In the more than two months since the Jan. 9 chemical spill into West Virginia's Elk River, new findings reveal the nature of the chemicals that were released into the water and then into the air in residents' houses.
"Based on our increasing understanding of the chemicals involved in the water crisis, the complexities and implications of the spill keep growing," said Andrea Dietrich (http://www.cee.vt.edu/people/dietrich.html), professor of civil and environmental engineering at Virginia Tech. "People are still afraid to drink the water; odors persist in schools, residences, and businesses; data are still lacking for the properties of the mixture of chemicals in the crude MCHM that spilled."
The lack of data motivated Dietrich and her research team to take on essential odor-related research that went beyond their National Science Foundation Rapid Response Research grant to better understand the properties of the chemical mixture called crude 4-methylcyclohexane methanol, the major component in the crude mix of the spilled chemicals into the Elk River. It is used in the separation and cleaning of coal products.
Rapid Response grants are the agency's funding mechanism when a severe urgency exists in terms of the availability of data.
When Dietrich's team first started, their goal was to conduct detailed scientific investigations to determine the long-term fate of the chemicals in the drinking water distribution system and in the environment. The spill had occurred upstream from the West Virginia America Water intake, treatment, and distribution center. Some 300,000 residents were affected, losing their access to potable water. The continued plight of West Virginia living day-to-day with the contaminant's licorice odor resulted in Dietrich's team unraveling the odor threshold problem.
As the ban was lifted on drinking water use, Virginia Tech researchers gathered their data and they realized that West Virginians were still complaining of an odor in their homes and in the environment.
"Like for many contaminants in water, chemicals leave the water and enter the breathing air, so that inhalation becomes a route for human exposure as well as drinking the water," stated Daniel Gallagher (http://www.cee.vt.edu/people/gallagher.html), also a faculty member in Virginia Tech's Via Department of Civil and Environmental Engineering and a member of the research team.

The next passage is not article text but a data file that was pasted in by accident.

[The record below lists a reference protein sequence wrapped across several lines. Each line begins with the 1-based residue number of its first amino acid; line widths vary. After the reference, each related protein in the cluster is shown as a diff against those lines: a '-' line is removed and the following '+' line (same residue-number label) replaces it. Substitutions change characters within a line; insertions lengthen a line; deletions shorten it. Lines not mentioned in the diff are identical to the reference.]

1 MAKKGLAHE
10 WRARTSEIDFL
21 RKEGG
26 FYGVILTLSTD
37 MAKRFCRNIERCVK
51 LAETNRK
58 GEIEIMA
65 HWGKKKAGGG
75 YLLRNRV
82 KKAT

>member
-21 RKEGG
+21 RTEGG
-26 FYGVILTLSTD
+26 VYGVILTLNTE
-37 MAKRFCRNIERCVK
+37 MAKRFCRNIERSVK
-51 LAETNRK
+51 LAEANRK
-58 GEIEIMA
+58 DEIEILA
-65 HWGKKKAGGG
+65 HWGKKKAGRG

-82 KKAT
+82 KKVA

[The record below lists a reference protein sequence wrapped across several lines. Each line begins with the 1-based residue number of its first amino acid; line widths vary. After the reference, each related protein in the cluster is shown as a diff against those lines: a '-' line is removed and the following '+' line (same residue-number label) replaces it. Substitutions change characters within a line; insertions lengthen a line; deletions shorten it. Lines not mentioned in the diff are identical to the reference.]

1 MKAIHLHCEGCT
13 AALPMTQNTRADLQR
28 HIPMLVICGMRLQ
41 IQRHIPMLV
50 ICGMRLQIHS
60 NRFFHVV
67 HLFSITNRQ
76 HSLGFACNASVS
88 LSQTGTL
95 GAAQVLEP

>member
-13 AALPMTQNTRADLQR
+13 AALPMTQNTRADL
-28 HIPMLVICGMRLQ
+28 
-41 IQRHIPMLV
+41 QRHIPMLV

The Virginia Tech researchers were able to pinpoint the concentrations of contaminants in the air that residents can detect because they have specialized equipment, uniquely available in the College of Engineering, but more commonly used in the food, beverage, and fragrance industries. Called olfactory gas chromatography, it allows the investigators to independently measure the concentrations and odors of the two isomers found in the 4-methylcyclohexane methanol.
This specific cyclohexane "consists of two isomers, a cis- and a trans- methylcyclohexane methanol. The isomers have the same chemical formula but a very slight shape difference that for many isomers, can have enormous effects on the physical, chemical, and biological properties. Only the trans isomer has the characteristic licorice-like odor. The cis isomer is significantly less odorous and has different descriptors," Dietrich explained.
Dietrich added that they determined the odor threshold concentration of the trans-isomer to be "exceedingly low", measured at 350 parts per trillion by volume in the air. This air odor threshold can be combined with a Henry's Law Constant that relates the concentration in air to estimate the corresponding concentration in water. Based on an estimated Henry's Law Constant from TOXNET, this odor threshold in water concentration is about seven parts per billion-water.
This is more than a hundred times lower than the one part per million health guideline recommended by the Center for Disease Control. Thus, the odor of MCHM is readily detectable even when the water concentration water meets the health guideline level.
This relationship now needs to be further understood through additional data collection and research.
An "important implication of the findings," Dietrich said "is the critical need to independently measure the concentrations of the cis and the trans isomers, as was done in this study and is being done at the Virginia Tech labs. "The licorice odor will be proportional to the amount of the trans isomer, not the total amount of methylcyclohexane methanol. While there may be a tendency to measure 'total methylcyclohexane methanol', this could lead to misleading interpretations."
"The cutting edge research instrumentation and support available for student and faculty research is extensive," said lead graduate student Katherine Phetxumphou of Woodbridge, Va., who is supported on a Virginia Tech Graduate school fellowship and is a member of Virginia Tech's Water INTERface Interdisciplinary Graduate Education Program (http://interdisciplinary.graduateschool.vt.edu/?q=node/14).